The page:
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Facebook, Twitter: A lifeline for Indians in the Covid crisis and a threat to Narendra Modi

He is not the only one who organizes emergency efforts on social media.

Over the last few weeks, as India’s Covid-19 crisis has been elaborated, American giants on social media have become platforms of hope for millions of people. The world’s second most populous country has registered over 18 million cases since the pandemic started – and its healthcare infrastructure has crumbled under pressure as hospitals run out of oxygen and medicine.
Family members of Covid-1[ads1]9 patients waiting to refill empty oxygen cylinders in Manesar, India.
With authorities struggling to provide adequate information, needy patients and their families have turned to Twitter (TWTR), Facebook, WhatsApp, Instagram or LinkedIn, beg for help.
Influential people on social media, from Bollywood actors and cricketers to cartoonists and entrepreneurs, have stepped up SOS calls on their accounts. Others have offered to cook, clean homes and walk pets to Covid-19 patients. Some have even managed to find help for friends using the dating app Tinder.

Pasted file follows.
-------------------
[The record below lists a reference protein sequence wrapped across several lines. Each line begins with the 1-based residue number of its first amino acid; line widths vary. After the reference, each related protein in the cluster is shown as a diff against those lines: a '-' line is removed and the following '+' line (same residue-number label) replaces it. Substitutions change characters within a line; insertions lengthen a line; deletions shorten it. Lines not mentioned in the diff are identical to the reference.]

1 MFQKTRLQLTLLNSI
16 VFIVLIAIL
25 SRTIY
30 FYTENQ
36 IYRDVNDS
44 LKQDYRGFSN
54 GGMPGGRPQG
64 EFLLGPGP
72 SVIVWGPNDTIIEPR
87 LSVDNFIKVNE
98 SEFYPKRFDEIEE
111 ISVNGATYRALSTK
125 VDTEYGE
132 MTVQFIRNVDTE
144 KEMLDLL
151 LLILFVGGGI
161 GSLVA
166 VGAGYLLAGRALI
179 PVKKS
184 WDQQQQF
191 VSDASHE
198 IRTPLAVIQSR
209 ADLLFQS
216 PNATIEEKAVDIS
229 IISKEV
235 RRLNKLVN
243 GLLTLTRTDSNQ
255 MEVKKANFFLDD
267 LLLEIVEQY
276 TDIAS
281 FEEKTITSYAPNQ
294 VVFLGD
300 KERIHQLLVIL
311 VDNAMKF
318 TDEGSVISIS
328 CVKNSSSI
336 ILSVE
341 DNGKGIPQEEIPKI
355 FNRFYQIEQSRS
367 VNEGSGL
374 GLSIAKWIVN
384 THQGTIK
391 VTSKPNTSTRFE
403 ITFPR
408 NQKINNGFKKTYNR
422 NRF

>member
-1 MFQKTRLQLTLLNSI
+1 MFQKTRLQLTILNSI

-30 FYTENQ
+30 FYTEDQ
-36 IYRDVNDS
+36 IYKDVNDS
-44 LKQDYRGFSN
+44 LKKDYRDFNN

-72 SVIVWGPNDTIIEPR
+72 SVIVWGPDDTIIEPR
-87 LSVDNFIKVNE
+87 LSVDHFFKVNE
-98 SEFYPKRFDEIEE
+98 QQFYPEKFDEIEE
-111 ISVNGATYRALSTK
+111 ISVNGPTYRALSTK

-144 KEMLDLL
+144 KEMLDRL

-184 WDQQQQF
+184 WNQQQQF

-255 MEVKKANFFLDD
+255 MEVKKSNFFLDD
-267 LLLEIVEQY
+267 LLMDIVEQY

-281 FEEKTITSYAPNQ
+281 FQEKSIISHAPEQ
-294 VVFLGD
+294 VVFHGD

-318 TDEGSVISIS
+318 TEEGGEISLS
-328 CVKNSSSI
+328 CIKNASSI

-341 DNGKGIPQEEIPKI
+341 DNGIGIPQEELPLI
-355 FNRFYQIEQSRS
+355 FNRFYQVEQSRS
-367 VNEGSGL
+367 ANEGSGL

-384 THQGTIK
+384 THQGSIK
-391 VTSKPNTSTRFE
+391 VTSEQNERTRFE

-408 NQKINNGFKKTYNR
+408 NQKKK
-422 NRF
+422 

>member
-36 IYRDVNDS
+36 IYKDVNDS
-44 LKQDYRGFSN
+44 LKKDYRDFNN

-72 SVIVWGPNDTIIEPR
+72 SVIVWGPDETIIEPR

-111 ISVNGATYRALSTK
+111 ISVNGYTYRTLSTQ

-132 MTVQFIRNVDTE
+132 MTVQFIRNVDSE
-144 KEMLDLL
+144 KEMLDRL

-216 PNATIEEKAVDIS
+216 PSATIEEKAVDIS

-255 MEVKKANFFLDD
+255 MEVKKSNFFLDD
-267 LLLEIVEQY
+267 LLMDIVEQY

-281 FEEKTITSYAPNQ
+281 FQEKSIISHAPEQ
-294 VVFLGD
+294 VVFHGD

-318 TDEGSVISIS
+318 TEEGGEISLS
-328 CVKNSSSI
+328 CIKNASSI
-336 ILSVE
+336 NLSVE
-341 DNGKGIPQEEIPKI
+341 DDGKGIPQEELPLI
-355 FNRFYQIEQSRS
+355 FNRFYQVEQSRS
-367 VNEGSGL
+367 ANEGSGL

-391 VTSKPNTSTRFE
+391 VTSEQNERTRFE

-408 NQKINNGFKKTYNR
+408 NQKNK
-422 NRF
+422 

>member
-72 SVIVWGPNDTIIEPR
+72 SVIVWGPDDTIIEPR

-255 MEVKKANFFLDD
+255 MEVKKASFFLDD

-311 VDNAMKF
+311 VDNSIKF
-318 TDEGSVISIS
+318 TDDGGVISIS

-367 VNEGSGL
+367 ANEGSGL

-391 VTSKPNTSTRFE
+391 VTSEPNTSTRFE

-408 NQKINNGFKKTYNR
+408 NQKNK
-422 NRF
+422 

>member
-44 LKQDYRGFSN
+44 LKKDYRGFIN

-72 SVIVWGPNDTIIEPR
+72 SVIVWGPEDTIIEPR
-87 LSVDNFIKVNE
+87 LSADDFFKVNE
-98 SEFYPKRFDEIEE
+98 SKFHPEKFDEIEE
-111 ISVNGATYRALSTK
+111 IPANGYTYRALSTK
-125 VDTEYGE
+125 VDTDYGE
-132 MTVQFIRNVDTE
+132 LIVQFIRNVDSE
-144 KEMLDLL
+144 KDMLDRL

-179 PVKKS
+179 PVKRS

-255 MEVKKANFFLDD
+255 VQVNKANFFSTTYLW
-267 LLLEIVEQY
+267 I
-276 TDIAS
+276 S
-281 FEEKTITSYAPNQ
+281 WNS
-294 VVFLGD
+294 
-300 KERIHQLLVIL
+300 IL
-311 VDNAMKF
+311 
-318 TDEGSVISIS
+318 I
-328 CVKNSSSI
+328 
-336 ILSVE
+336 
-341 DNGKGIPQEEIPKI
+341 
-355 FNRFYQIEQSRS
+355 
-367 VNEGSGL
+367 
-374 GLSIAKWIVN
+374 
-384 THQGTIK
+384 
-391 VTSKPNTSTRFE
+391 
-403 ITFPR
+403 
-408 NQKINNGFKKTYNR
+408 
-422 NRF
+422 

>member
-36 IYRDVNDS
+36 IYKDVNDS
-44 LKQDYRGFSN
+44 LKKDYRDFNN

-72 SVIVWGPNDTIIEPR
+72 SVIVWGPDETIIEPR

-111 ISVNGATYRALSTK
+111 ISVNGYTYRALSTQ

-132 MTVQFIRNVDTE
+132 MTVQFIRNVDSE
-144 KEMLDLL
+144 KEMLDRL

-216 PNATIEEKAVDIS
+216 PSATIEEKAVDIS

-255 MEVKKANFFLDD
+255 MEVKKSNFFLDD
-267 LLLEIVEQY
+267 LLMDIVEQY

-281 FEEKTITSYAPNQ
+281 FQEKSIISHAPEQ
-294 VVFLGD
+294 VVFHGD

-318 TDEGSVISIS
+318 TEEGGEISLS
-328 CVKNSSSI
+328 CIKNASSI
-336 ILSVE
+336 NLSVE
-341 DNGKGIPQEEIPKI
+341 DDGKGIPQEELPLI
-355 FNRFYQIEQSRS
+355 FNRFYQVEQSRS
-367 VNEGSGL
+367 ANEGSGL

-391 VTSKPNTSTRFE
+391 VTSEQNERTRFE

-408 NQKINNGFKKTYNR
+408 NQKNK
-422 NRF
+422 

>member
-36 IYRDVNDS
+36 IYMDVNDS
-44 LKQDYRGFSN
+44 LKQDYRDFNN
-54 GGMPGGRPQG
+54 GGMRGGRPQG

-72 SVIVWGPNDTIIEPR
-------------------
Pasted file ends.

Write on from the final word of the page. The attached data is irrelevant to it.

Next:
On LinkedIn, companies and nonprofits have launched donation initiatives, Ashutosh Gupta, the company’s country manager for India, said in an email. Raheel Khursheed, Twitter’s former head of news in India, said reinforcing messages was a way that Indians could feel they were helping.

“It’s loving to see others help Covid-19 patients on Twitter, but it’s also worrying to see how little we can do,” said Khursheed, who now runs a video streaming company. “We do not know what to do in a pandemic. I do not have an oxygen cylinder at home, so other than amplifying, I can not do much.”